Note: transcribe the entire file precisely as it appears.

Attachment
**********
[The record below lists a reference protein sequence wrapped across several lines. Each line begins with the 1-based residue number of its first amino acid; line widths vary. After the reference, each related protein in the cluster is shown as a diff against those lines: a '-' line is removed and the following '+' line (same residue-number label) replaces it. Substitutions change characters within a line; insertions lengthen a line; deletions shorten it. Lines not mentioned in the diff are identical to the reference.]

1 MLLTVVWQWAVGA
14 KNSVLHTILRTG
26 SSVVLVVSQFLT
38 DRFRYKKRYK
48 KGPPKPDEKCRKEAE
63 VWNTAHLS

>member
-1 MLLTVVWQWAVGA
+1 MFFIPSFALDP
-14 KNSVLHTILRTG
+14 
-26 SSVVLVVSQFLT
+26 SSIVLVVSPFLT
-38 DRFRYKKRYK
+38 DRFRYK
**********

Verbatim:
[The record below lists a reference protein sequence wrapped across several lines. Each line begins with the 1-based residue number of its first amino acid; line widths vary. After the reference, each related protein in the cluster is shown as a diff against those lines: a '-' line is removed and the following '+' line (same residue-number label) replaces it. Substitutions change characters within a line; insertions lengthen a line; deletions shorten it. Lines not mentioned in the diff are identical to the reference.]

1 MLLTVVWQWAVGA
14 KNSVLHTILRTG
26 SSVVLVVSQFLT
38 DRFRYKKRYK
48 KGPPKPDEKCRKEAE
63 VWNTAHLS

>member
-1 MLLTVVWQWAVGA
+1 MFFIPSFALDP
-14 KNSVLHTILRTG
+14 
-26 SSVVLVVSQFLT
+26 SSIVLVVSPFLT
-38 DRFRYKKRYK
+38 DRFRYK